purpose of the product he chose to misuse.

    Respectfully yours,

    Mark Richter
    Expert Software Developer”

    uncle frogy

  39. Ichthyic says

    I’m now more persuaded that this is not someone with a pro-oil or anti-electric-car bias.

    read the beginning of that same article AGAIN.

    note how Broder takes the opinions of Beck and Limbaugh as worth commentary on this issue.

    my conclusion is you’re seeing what you want to see, and not how biased this guy really is.

  40. Ichthyic says

    again… from that same article:

    The $41,000 Volt, in particular, has become a target of conservatives. Glenn Beck called the Volt “crappy.” Rush Limbaugh accused General Motors of “trying to kill its customers” by selling an unsafe car. Former House Speaker Newt Gingrich said while campaigning for president in Georgia last month that the Volt was too small to handle a gun rack (a claim proved wrong repeatedly on YouTube).

    Only morons with paid agendas consider what these mouthpieces have to say of any merit.

    sorry, but no, Broder is entirely biased, and is just trying to cover that in his “defense”.

  41. Ichthyic says

    The reporter’s account is a lot more believable to me than Musk.

    data doesn’t lie.

    the facts are clear: the car clearly warned Broder that it had insufficient charge to complete his planned trip, and instead of charging it sufficiently, he did not, and STILL it went further than expected.

    you fail.

  42. Menyambal --- son of a son of a bachelor says

    Heh. My grandfather patented one of the first data-loggers for trucks, back when that meant a weighted pencil on a clock-worked roll of paper.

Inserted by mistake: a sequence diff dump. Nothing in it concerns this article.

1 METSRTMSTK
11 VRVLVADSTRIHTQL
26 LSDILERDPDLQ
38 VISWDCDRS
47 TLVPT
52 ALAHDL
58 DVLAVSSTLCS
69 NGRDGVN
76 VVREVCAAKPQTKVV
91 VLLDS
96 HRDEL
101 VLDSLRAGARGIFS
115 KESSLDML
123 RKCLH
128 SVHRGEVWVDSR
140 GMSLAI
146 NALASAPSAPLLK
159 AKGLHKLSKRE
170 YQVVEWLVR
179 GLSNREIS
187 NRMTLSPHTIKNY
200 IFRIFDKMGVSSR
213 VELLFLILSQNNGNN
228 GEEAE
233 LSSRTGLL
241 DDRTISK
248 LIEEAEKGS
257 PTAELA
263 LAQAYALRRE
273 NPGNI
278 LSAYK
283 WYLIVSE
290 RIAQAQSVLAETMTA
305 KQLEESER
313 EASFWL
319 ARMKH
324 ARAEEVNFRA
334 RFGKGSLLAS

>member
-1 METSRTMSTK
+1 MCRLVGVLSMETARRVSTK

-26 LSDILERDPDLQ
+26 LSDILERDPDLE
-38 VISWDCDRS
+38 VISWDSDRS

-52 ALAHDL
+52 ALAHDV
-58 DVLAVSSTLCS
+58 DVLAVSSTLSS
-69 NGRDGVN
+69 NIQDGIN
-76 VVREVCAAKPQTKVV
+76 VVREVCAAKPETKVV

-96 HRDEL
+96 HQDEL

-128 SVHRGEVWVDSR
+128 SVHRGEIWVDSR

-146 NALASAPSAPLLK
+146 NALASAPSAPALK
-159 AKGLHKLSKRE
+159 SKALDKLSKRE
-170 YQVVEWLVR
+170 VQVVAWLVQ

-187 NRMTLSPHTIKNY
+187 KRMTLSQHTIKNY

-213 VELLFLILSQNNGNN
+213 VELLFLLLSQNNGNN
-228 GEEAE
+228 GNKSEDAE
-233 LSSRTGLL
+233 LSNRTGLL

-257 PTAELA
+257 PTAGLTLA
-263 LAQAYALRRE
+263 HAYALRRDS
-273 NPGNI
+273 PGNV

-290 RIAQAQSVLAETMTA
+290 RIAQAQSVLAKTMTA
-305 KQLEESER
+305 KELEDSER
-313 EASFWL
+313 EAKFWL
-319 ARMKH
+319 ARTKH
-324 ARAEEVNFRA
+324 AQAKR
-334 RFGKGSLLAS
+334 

Offhand, I’d trust Elon Musk. I’d distrust a Glen Beck fan.

    And, as has been said, electric cars do what they do, and are getting even better. Anybody who is slagging electrics because they can’t do everything has some issues—possibly the kind of issues that lead to Ford=versus-Chevy arguments, possibly the kind of issues that lead to buying large, powerful cars.

  43. Ichthyic says

    Offhand, I’d trust Elon Musk. I’d distrust a Glen Beck fan.

    true, but to clarify what I said earlier, I’m not even claiming that Broder is a fan, just someone who even takes what they say seriously is enough for me to dismiss his opinion on the subject.

  44. richcon says

    I’m a fan of Tesla and the electric car, but Elon is completely off the reservation here. His piece is paranoid and full of accusations and assertions, but the data doesn’t actually back it up. Broder’s counter piece addressed all of Elon’s accusations very thoroughly; he was following instructions and the stated goals of the test by not stopping to fill up at non-Tesla chargers and by only giving it an hour at the one non-Tesla charger he was forced to use. As for not plugging it in overnight, it had a nearly full charge and not far to go the next day, so he didn’t realize that you still needed to. The chart claiming he didn’t drop the temperature? It shows a huge drop in temperature, then the temperature bounces up and down at very reasonable but somewhat chilly levels. Surely not the act of someone trying to kill the battery.

    The only chart Elon came up with that seems to counter any of Broder’s claims was the speed chart showing it didn’t stick to 54mph for any length of time, but that’s of course dependent on the accuracy of that data and of the cruise control. (Broder says the tires were the wrong size.